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31 January 2018updated 24 Jun 2021 12:26pm

Trump has lowered the bar so far we’ll need a submarine and a digger to find it

Who gets a cheer for keeping Guantanamo Bay open?

By Nesrine Malik

There’s an old episode of South Park called “Raising the Bar” where everyone’s behaviour starts degenerating dramatically after Cartman decides that he would rather use a mobility scooter than lose weight. His shamelessness spirals out of control as he and other mobility scooter users start suing companies for not making their restrooms accessible, and the general cultural and societal degeneration culminates with Cartman and Honey Boo Boo dualing in a spaghetti wrestling match on the White House lawn. To save the country, director James Cameron decides to go on a hunt for the bar, which has become so low he concludes it can only be found in the depths of the ocean. Despite being told that the bar is only metaphorical, he embarks on a deep sea voyage and after reaching 50,000 feet, actually finds the bar and raises it. As the bar rises above the watermark, everyone at the White House spaghetti wrestling match stars to feel disgusted with themselves and Michelle Obama intervenes and re-establishes standards by beating up Cartman and smashing up his scooter.

This episode, rather than any philosophy, research, or panoramic historical perspective, is the best lens through which to view and understand our current political climate. Yesterday, in his first State of the Union address, Donald Trump did broadly three things – he managed to read an autocue without going off script, he made some incredibly basic and poorly expressed appeals to generic “American” values like working hard (Why is that an American value? Are there any countries where not working hard or wanting to make a better life hard is a cornerstone of their national identity?). He pointed to a black welder in the audience who is benefitting from a “tax cut raise” to make this point. Secondly, he made characteristically aggressive and incendiary references to the American flag, chain migration and immigrants as criminals, topping that all off with a pledge to keep Guantanamo Bay open.

Finally, he made out that he had turned Americans into some sort of super race saying that:

“Over the last year, the world has seen what we always knew: that no people on Earth are so fearless, or daring, or determined as Americans,” Trump said. “If there is a mountain, we climb it. If there’s a frontier, we cross it. If there’s a challenge, we tame it. If there is an opportunity, we seize it.” If there is a prison where we can torture illegally renditioned inmates outside the parameters of the Geneva Convention, we will open it! 

All were met with a combination of standing ovation and loud applause. Who cheers keeping Guantanamo Bay open? At best it is a horrific necessity that exists in a legal vacuum. Such little pressure is there to close the Bay that even Obama, ISIS cuddler and Islamist apologist in chief didn’t close it. Why were they cheering? They cheered because the bar is now so low that even keeping an extra-judicial prison open is now an achievement.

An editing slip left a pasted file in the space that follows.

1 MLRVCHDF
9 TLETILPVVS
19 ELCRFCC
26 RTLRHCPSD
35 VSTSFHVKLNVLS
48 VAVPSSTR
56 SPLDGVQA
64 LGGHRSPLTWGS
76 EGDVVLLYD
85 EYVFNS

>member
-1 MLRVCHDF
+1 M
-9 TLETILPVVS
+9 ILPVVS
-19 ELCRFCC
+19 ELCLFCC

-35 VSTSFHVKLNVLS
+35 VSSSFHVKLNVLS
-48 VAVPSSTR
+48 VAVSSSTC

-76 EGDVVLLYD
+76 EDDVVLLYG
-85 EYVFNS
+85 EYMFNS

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During the address last night, I started fantasising that with every applause for a sentence read without going off the rails, with every rapturous reception, with every unquestioning swallowing of Trump’s casual lies and dog whistled racism and xenophobia, James Cameron was hunting deeper and deeper for the bar, heroically sinking further into the dark water in a one man submersible. And that just when Trump was going to announce something truly horrific and his entire audience was poised to leap to their feet in Third Reichian ecstasy, James Cameron would raise the bar above sea level. The spell would break. Suddenly people would look confused and then angry, hissing and booing before walking out of the room.

Instead what happened was that the bar sank even lower, it is now subterranean. You’ll need a submarine and a digger. The Washington Post, rather than going with that really happened which was “Trump Gets Through Speech Without Throwing Excrement At Audience”, headlined its summary of the speech with “A Call for Bipartisanship” (later changed to “A ‘new American moment” ” Read, “See? Quote marks! Not us!”). The New York Times went with “President Issues Appeal For Unity In State of Union”. The Wall Street Journal’s was ‘Trump Takes On a New Role During Address: Optimist”.

I genuinely thought I might have dozed off or not paid attention enough because I could not recall any of these headlining olive branches. But then I realised what had happened. That was the address trailer. It was what the White House had released to media outlets before the speech, billing it as an appeal for unity, and so in that hypnotic low bar trance where if nothing goes massively disastrously wrong, where there is no cussing or praising of racists or abuse of the media, many just went with the brief even though the speech did very little of that. “In fact”, says Ron Elving of NPR, “scattered throughout the 80-minute speech were several moments that might qualify as outreach. But if you blinked, you might have missed them.”

This is the challenge we keep crashing into and failing to meet. Offering respect to an office and an institution that has been voided by its occupants. Donald Trump is the president of the United States. But he is still Donald Trump. It is an optical illusion. We think we are watching centuries old ceremonies elegantly trimmed with pomp and circumstance, but what we are really constantly witnessing is a spaghetti wrestling match on the White House Lawn.

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